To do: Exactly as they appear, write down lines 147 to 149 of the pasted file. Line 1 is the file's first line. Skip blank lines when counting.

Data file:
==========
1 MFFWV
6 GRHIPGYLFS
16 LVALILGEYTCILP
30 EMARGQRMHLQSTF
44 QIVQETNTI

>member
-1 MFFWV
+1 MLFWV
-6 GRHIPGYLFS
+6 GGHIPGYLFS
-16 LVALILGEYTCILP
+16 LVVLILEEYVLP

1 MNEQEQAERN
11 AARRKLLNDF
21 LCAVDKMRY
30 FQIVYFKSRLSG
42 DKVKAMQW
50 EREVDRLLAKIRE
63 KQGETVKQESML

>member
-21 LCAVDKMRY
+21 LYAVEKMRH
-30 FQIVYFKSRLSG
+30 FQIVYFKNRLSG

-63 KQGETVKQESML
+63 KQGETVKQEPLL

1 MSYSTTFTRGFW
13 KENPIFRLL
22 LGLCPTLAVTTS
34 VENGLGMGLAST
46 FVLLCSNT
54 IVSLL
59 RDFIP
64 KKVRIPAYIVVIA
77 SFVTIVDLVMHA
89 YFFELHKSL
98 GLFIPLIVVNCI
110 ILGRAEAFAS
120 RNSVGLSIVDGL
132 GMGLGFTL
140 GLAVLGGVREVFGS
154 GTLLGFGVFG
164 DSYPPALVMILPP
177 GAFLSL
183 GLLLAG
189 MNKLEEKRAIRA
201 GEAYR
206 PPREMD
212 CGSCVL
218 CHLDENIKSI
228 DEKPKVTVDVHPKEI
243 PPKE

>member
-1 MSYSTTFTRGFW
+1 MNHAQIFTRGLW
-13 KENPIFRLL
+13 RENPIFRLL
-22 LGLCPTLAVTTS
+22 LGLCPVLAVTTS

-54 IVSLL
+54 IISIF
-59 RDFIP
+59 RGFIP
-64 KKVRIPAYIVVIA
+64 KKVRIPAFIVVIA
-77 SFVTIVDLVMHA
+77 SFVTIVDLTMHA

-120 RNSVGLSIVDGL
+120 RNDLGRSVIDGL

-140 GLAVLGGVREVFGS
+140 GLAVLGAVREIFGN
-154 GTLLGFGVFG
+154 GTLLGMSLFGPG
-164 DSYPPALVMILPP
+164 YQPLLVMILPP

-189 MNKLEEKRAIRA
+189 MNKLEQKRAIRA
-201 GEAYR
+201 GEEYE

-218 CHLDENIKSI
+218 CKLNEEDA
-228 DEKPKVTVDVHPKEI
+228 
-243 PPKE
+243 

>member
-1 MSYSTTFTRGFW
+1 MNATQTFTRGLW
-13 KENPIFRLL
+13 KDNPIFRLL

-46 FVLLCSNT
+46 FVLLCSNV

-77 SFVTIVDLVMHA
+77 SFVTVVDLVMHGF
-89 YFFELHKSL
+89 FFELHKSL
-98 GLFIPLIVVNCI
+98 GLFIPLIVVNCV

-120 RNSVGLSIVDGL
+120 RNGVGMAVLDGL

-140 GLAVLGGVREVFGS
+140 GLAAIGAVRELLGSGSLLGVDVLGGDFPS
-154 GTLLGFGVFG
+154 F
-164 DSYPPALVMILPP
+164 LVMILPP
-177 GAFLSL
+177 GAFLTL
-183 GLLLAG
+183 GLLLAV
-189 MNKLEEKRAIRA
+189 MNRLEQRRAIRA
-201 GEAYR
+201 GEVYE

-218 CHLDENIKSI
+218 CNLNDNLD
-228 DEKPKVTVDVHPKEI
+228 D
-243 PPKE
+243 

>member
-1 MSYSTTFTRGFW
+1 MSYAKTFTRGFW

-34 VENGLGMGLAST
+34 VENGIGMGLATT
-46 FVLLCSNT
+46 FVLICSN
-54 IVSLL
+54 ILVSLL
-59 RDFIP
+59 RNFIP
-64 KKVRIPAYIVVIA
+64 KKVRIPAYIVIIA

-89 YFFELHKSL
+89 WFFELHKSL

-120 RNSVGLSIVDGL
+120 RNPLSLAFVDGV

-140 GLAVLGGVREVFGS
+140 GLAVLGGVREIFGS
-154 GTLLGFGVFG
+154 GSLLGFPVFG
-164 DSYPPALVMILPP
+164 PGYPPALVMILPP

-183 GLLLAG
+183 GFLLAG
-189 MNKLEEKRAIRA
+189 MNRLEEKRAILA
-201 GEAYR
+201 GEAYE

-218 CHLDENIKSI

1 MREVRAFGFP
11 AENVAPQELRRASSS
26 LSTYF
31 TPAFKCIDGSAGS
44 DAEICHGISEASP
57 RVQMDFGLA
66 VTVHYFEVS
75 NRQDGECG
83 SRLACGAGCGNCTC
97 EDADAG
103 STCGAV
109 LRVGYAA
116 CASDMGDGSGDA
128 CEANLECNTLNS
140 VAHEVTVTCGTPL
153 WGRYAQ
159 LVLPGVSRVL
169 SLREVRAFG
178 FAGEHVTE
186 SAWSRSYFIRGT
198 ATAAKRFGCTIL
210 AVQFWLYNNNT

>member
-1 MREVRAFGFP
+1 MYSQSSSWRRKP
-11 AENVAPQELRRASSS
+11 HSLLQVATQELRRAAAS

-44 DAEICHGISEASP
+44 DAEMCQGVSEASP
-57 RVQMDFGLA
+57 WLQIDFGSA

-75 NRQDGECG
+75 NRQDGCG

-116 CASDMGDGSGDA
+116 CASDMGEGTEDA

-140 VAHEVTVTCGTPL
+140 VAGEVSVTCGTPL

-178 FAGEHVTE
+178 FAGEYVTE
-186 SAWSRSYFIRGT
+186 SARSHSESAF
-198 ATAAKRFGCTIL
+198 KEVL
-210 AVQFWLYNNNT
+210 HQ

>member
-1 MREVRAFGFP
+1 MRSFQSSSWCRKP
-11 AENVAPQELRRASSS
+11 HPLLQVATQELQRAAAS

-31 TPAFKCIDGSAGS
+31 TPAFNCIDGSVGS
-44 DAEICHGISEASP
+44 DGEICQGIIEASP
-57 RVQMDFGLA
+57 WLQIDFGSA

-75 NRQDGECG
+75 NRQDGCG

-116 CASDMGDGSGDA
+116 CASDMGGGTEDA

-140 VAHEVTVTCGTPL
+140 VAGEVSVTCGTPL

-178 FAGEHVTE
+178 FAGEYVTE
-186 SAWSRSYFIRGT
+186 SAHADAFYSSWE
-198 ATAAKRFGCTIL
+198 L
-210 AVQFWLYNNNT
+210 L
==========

+189 MNRLEEKRAILA
-201 GEAYR
+201 GEAYE